US 20040030509 A1
In a method for measuring flow by means of an ultra sonic flow meter, an ultra sonic signal is transmitted in an upstream and a downstream direction. This is measured upon receipt of an ultra sonic signal and the measurement stopped at a stopping point. A first series of transmissions is made, and the starting time of each transmission is incremented or decremented until a time difference between the upstream and downstream signal is inside a reference band. Flow is then calculated in accordance with the time measurements.
1. A method for measuring flow by means of an ultra sonic flow meter, the method comprising the steps of transmitting an ultra sonic signal in an upstream and a downstream direction, initiating a time measurement at a starting time upon receipt of the ultra sonic signal, and stopping the time measurement at a stopping time
making a first series of transmissions where the starting time in each transmission is incremented or decremented until a time difference (Δt) between the upstream and downstream signal is inside a reference band (Δtspan), and calculating the flow based on the time measurements.
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 This application is entitled to the benefit of and incorporates by reference essential subject matter disclosed in Danish Patent Application No. PA 2002 01018 filed on Jun. 30, 2002.
 The invention concerns a method for measuring flow by use of an ultra sonic flow meter. More specific, the invention is directed to a method of measuring transmission times of, and time difference between, an upstream and a downstream ultra sonic signal.
 The time difference between an upstream and a downstream ultra sonic signal is proportional to the flow, and used in time of flight ultra sonic meters as a measure of the flow. If the time difference Δt becomes longer than the duration of the period of the ultra sonic signal, an exact detection of the time difference becomes difficult due to the signal periodicity. In order to avoid this problem, known solutions provide detection circuits that are practically independent of the extent of Δt, i.e. the detection circuit makes measurement possible on ultra sonic flow meters, which have a Δt longer than the period of the signal. An example of such a prior art detection method and circuit—also called a trigger—is described in the following, where the envelope of the upstream and downstream signal play a significant role.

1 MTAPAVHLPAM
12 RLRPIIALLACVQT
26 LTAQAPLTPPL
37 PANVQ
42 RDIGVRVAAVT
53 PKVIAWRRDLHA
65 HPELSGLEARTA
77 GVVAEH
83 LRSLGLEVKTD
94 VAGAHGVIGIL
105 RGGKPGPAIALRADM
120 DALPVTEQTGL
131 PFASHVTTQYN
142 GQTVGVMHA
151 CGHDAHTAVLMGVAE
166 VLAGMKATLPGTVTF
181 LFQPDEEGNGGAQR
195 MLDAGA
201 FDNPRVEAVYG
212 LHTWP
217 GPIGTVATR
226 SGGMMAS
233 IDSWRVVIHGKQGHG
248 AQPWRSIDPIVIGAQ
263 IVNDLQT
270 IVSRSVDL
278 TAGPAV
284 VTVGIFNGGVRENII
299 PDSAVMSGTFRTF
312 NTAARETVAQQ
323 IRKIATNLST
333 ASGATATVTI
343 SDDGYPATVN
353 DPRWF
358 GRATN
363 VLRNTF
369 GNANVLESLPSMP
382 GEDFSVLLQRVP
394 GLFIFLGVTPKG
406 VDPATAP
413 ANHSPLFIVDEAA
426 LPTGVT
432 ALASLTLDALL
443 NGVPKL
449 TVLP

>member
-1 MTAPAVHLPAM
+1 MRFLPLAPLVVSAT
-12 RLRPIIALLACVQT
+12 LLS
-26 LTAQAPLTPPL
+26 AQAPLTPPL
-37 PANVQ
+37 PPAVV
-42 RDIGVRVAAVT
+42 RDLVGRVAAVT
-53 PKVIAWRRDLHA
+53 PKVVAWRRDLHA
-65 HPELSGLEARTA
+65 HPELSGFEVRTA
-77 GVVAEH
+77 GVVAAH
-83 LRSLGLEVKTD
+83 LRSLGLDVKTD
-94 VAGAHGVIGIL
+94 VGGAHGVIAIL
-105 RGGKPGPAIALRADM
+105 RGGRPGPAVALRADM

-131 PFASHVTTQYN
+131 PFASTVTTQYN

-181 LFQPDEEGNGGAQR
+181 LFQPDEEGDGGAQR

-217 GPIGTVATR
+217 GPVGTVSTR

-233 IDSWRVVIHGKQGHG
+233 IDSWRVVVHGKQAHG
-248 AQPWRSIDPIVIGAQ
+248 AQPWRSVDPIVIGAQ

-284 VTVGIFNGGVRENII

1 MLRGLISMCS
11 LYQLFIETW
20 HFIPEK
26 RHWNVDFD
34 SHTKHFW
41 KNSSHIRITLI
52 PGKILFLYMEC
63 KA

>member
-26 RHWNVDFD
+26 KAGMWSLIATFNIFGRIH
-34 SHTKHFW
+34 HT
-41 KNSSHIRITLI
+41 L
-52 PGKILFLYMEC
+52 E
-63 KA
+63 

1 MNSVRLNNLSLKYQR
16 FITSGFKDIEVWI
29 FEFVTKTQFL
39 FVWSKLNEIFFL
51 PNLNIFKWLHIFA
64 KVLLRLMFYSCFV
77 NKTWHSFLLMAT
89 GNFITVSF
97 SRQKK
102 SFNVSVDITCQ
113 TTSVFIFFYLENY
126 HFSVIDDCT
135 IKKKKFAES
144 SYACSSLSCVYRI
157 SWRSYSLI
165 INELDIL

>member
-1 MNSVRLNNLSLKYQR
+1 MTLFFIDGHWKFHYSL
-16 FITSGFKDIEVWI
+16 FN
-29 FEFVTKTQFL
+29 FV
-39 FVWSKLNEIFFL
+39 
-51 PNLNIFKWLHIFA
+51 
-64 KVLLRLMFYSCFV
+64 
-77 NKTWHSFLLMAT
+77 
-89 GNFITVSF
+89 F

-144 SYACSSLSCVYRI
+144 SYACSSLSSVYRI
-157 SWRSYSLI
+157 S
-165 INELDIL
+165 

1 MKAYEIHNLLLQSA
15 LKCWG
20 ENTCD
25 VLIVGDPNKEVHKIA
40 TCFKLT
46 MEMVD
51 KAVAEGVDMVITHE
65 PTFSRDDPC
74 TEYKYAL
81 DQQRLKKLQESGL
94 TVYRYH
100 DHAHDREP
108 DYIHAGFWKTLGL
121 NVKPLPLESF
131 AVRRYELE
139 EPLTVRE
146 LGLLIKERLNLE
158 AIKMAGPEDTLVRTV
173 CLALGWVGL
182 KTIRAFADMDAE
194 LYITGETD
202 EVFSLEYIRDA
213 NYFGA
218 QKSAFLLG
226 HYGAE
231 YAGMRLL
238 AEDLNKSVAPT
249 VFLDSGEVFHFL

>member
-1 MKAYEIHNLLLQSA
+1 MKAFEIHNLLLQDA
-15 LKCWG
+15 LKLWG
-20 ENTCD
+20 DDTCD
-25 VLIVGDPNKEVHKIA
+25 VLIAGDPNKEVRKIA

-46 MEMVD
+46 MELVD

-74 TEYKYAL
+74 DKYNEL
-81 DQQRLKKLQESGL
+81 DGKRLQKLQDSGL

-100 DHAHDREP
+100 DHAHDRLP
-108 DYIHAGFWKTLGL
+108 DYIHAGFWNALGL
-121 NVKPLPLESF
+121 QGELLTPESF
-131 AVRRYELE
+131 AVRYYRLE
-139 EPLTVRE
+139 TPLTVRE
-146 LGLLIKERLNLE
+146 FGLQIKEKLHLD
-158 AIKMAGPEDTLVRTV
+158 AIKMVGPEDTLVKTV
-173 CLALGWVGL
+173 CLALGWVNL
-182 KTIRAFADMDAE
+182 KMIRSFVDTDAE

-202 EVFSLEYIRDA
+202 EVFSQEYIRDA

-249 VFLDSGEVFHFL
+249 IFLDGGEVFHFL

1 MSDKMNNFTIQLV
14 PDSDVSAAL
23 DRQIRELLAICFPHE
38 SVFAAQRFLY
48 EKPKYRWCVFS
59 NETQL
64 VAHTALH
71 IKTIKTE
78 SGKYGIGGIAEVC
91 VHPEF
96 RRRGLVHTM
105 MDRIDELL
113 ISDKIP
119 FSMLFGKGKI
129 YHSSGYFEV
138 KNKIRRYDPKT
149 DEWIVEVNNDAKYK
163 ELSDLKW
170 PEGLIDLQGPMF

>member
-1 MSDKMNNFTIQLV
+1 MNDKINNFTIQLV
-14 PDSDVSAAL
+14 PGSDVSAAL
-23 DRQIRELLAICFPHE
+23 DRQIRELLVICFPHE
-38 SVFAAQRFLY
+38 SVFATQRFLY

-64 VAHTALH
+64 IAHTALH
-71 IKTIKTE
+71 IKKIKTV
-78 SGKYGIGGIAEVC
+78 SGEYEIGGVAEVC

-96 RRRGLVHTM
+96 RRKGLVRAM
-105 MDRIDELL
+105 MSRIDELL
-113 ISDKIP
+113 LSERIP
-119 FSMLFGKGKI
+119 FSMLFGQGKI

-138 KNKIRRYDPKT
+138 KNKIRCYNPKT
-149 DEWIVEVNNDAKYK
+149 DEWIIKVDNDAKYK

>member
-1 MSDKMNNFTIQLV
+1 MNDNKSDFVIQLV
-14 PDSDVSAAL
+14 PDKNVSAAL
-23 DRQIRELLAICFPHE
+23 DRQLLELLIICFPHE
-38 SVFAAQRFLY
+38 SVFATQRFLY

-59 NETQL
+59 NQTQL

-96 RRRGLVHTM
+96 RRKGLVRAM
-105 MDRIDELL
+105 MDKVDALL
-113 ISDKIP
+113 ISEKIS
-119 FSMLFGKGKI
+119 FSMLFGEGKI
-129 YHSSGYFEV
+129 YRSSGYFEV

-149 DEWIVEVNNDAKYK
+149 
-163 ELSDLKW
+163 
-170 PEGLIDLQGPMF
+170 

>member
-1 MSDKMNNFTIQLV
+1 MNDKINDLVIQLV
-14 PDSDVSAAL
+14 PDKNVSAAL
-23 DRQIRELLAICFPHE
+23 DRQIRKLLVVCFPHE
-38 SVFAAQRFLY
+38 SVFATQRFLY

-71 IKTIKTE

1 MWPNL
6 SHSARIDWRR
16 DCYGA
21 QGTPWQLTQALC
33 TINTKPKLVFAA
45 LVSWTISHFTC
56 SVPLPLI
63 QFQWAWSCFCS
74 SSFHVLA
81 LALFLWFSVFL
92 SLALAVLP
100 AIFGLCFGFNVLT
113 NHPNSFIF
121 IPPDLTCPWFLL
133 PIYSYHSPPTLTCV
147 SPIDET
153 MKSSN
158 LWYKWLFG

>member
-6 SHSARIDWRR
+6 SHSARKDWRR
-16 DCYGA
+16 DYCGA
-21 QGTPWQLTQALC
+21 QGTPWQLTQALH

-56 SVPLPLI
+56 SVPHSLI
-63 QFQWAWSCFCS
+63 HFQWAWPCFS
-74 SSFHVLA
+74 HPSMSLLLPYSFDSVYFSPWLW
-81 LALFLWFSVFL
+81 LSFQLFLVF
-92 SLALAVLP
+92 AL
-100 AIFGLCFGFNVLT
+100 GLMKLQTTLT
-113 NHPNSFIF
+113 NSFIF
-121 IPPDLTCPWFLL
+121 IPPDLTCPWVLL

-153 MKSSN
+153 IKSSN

The basic purpose of a trigger in a transmit time ultrasonic flow meter is to “point” out the time of arrival of the ultrasonic signal. This is used to measure both the difference between the upstream and downstream transmission time and to measure the two transmission times. From these values the flow Q can be calculated according to (1):
 where Δt is the difference time, t1 and t2 the transmission times and “k” is a constant dependent on the geometry of the tube. If the media is known, the measurement of the two transmission times can be replaced by measuring the media temperature and calculating the sound speed C from knowledge of the variation of the speed of sound with temperature:
Q=k·Δt·C 2 (2)
 where Q is the flow, k is a constant, Δt the time difference and C the sound speed.
FIG. 1 is an illustration of the receive signals—the first arriving is the result of the sound pulse travelling in the flow direction, 1, and the second is the result of the sound pulse travelling against the flow direction, 2. In the following the term zero crossing will be used, in practical implementations this will be signal zero (the middle of the range of voltage used in the implementation) or some value either a little over or under the signal zero. Still referring to FIG. 1, the basic problem is to trig or initiate the time measuring circuit with the “same” zero crossing in the upstream and the downstream sound pulse, otherwise a wrong Δt is measured. P1 and P2 are to be imagined as same zero crossings because each have a distance of 3½ periods from reception of the sound pulse. Also indicated in the figure is the period tsig of the sound signal and the time difference Δt.